THE BCH ARCHIVE

LOCAL HISTORY FOR

BIRTSMORTON

CASTLEMORTON

HOLLYBUSH

And The Surrounding District

Mill Farm

In 1839, Ann Hart was renting Mill Farm (148 acres) from Charles Porter, as well as other land around the Parish (7acres) and renting a few pieces in conjunction with others. She also owned 56 acres, 31 of which were rented out. Charles Porter did not live in the Parish.


Ann (nee Clinton) was the widow of James Hart whom she had married in 1809. The parish registers record the Hart family in Castlemorton in the 1670’s. At the baptism of Harriet in 1813, James was farming at Rough Cast. He died in 1830 aged 46.

The Tithe Map shows three ponds, fed from the Mill Pond on Golden Valley, and the site of the Corn Mill. By 1904 the Corn Mill was disused, although all three ponds still existed. By 1923, pond 2 was half marsh ground and by 1955 ponds 1 and 2 had gone completely. Today, only pond 3 remains and was de-silted in 2016.


In 1841, occupied by Ann Hart, Farmer and her children Harriet, James and Caroline; and by John Smith (Farmer), his wife Elizabeth (Ann’s daughter) and their daughters Mary and Elizabeth.


Samuel Hunt (with Elizabeth Perkins and her two children), Robert Beale (with his four children) and Joseph Hart (with his wife and son) were living in the three Mill Cottages.


Ann was renting Mill Farm from Charles Porter, renting land from the Dean & Chapter, Castlemorton Church and John Hill. She also owned land which she rented out or occupied herself.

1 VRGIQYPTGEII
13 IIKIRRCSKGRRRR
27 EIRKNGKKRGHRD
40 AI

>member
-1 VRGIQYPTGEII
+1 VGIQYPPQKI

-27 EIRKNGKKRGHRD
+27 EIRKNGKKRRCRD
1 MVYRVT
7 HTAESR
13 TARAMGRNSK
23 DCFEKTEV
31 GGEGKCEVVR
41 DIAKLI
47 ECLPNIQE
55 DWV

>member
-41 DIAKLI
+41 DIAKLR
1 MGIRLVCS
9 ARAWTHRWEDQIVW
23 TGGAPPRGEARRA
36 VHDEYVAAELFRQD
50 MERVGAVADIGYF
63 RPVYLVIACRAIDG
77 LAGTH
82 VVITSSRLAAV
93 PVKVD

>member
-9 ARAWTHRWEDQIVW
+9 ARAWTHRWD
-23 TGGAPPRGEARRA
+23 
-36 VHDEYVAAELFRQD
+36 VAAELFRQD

In 1851, Ann is Farmer of 124 acres at the Mill Farm with her son James; and John Smith with his wife and children: Mary Ann, George and Jane Ellen. Richard Webb is living there too as a Farm Servant.


Robert Beale and his wife and three children were living at Mill Cottages


By 1857, William Lane, youngest son of John Rayer Lane, had Mill Farm and on 25 November he married Harriet, youngest daughter of Adam Clarke of Longdon, at Longdon.


In 1861, William Lane was the head, Farmer of 230 acres employing 5 men and two boys. He lived at Mill Farm with his wife Harriet, son William and two servants.


In 1871, Lane was farming 220 acres employing 4 men and two boys. With him was his wife Harriet, children Elizabeth A and William, a Governess and two servants.  


At Mill End lived Emmanuel Reece, Miller, with his wife Maria and children Mary A and Eliza. Also at Mill End were Robert Morris, Agricultural Labourer, his wife Winifred and their children Winifred, Sarah A, and Jane.


4 August 1877, Gloucester Journal:

Property Sales Wednesday, at the Swan Hotel, Tewkesbury. Messrs. Moore and Son offered for sale Mill Farm estates, in the parishes of Castlemorton:

Lot 6, an estate known as the Mill Farm, Castlemorton, comprising farm residence, with outbuildings, two cottages, and land to the extent of 140 a. 1r. 34p. was sold to The Ecclesiastical Commissioners for England for £6196, including timber.

Lot 7 piece of pasture at Wetfield Meadow Castlemorton, contaiing 7a. 3r. 15p. was sold to Mr. Thomas Cannock, of Cheltenham, for £315.

Lot 8, a piece of arable land at Castlemorton called Whitbury Field, containing 5a. 2r. 22p was purchased by the Ecclesiastical Commissioners for £310.

Lot 9, a piece of pasture at Longdon called Broad Marsh, containing 4a. 3r. 31p., also purchased by the Ecclesiastical Commissioners, and realised £280.

Lot 10 comprising 4a. 0r 2p. arable land at Castlemorton and Birtsmorton and known as Buddenhill, was sold to Mr. Albert Buck, of Worcester, for £180.


In 1881, at The Mill, was living Mary Cox, widow, her son William (Farmer of 200 acres employing 4 men, two servants and her granddaughter. William married Mary Ann Lock, only daughter of Mr G Lock of Cover Side Farm, Hanley Castle on 4 December 1883 at St Gabriel Hanley Castle.


In 1891, Mill was occupied by William Cox, his wife Mary and their three children Mary G, Bertha and Hilda A, and two servants.


Mill Cottages were occupied by George Gilham, Agricultural Labourer, his wife Sarah and children George and Amy; and James Morgan (Agricultural Labourer), his wife Elizabeth and children Maria and Ruth.